Tuesday, July 28, 2009

The Martyr's Mind - Unpublished Selections Explained, Med. VIII.48

Meditation VIII.48 - The Martyr's Mind - Translated by George Long and rewritten by Russell McNeil

Remember that the ruling faculty is invincible, when self-collected it is satisfied with itself, if it does nothing which it does not choose to do, even if it resist from mere obstinacy.1 What then will it be when it forms a judgment about anything aided by reason and deliberately?2 Therefore the mind which is free from passions is a citadel, for a human being has nothing more secure than this impregnable and permanent refuge.3 Whoever then who has not seen this is ignorant;4 but whoever has seen it and does not fly to this refuge is unhappy.5


(1) The human mind is divine both in its origin in Logos and in its function in will. We are like gods in this respect. But the Stoic wills that we be what nature has designed for us. We accept what is as we merge with cosmic reason. In this we will be content. In this state we are invincible insofar as we remain insulated from the draw of our animal nature and unmoved by passion.

(2) The sky is the limit really. The mind aided by reason is not just invincible, it is boundless in its potential for understanding and wisdom. We can and will achieve great things. When I read this sentence I think of Mozart, and Einstein and Socrates and Christ and the other great Stoics of history. When we act with deliberation we are in a position to mirror through the mind the beauty and truth we witness. And free also to express this witness in literature, in music, in art, in poetry, in blogs, and in parable.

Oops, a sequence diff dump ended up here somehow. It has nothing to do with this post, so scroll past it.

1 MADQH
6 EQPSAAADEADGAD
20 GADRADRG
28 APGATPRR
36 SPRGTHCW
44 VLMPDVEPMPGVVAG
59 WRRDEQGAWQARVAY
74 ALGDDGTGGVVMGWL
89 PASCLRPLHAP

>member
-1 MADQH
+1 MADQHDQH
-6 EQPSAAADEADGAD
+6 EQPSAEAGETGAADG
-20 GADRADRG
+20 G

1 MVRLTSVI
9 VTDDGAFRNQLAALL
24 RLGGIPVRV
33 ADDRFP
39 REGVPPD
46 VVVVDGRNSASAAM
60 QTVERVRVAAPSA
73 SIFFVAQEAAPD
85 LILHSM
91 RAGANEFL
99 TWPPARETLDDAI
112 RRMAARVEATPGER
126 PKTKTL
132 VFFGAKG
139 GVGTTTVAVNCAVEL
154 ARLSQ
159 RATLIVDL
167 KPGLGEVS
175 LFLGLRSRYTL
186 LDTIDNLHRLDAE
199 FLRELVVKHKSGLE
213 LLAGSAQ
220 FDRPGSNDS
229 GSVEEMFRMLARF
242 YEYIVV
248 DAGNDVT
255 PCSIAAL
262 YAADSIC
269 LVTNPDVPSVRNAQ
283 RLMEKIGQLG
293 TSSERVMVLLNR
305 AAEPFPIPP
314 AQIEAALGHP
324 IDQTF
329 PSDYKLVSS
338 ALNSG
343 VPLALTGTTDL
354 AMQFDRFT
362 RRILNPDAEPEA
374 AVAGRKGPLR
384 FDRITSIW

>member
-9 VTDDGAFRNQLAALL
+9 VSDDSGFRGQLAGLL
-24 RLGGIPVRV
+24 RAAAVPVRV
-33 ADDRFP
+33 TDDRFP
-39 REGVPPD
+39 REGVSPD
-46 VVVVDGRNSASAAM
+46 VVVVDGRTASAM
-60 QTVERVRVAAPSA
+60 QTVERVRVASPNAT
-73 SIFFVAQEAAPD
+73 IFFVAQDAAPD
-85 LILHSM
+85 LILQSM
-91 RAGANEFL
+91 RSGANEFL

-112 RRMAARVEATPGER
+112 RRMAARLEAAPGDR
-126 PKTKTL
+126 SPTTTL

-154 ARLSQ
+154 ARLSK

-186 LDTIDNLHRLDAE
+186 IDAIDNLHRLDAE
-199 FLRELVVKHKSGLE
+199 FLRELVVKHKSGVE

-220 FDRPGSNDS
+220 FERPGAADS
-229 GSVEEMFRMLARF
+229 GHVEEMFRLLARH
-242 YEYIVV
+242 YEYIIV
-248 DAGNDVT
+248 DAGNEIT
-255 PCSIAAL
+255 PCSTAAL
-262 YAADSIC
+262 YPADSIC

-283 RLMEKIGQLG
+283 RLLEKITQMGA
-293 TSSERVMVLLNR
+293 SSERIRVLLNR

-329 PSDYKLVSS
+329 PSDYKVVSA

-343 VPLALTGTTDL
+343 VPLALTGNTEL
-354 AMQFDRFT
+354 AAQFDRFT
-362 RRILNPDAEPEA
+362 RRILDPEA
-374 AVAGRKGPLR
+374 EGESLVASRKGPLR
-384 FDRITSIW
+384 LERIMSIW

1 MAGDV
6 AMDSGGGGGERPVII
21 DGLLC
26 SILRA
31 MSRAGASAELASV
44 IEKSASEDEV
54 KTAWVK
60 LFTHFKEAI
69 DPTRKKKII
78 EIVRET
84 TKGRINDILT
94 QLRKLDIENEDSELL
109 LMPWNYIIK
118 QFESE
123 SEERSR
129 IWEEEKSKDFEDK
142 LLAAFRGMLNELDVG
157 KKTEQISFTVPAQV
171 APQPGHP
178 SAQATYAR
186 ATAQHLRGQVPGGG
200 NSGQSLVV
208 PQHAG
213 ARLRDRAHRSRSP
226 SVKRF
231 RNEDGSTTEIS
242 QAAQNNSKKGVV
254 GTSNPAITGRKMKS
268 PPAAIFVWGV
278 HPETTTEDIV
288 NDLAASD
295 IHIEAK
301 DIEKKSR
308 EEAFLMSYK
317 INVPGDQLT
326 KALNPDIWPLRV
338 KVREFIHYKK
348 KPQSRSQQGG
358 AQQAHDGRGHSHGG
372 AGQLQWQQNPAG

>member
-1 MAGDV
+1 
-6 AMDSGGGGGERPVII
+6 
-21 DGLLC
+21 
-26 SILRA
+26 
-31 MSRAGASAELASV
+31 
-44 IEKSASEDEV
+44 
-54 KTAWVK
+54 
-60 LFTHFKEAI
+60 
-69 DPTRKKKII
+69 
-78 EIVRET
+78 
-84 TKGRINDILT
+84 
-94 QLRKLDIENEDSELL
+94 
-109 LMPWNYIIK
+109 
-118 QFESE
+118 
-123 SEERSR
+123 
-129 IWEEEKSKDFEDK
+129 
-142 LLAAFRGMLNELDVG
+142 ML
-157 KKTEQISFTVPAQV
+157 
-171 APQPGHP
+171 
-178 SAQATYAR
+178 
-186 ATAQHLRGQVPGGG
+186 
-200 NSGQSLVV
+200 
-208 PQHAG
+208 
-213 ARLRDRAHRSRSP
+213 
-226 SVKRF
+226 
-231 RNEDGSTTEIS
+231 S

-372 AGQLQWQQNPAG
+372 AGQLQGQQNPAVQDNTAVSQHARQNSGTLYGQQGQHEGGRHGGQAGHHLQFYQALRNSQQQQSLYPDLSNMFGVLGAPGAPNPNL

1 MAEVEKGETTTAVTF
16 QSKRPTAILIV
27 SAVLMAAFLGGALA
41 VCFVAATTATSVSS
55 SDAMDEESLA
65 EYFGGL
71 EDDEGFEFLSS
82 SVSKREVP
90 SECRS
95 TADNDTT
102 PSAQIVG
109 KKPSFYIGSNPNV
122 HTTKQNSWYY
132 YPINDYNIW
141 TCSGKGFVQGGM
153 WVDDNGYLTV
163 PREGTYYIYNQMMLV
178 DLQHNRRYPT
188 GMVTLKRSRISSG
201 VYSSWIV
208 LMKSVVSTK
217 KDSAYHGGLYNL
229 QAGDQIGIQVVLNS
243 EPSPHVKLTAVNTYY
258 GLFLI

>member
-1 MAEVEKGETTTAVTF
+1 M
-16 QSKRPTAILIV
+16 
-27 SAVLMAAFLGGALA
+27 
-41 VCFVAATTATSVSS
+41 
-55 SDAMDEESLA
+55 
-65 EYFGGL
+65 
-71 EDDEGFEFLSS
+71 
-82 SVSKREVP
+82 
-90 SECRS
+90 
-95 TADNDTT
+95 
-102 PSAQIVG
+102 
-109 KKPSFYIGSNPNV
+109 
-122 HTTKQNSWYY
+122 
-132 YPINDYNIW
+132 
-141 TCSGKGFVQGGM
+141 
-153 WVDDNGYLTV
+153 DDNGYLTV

(3) I think of Hypatia of Alexandria (355-415 CE) when I read this sentence; and of the great heroes and heroines of history; and of the martyrs; and those who battle fearlessly against injustice and oppression and ignorance.

(4) And alone, and isolated, and a coward - by default.

(5) It is possible to see that we have this refuge and to not seek it. We are free to do as we choose.

Russell McNeil, PhD, is the author of The Meditations of Marcus Aurelius: Selections Annotated and Explained by Skylight Paths Publishing. The unpublished selections presented in this Blog are provided as supplemental material to the published selections which are annotated and explained in the book. The published selections are referenced in this Blog by page number and section.

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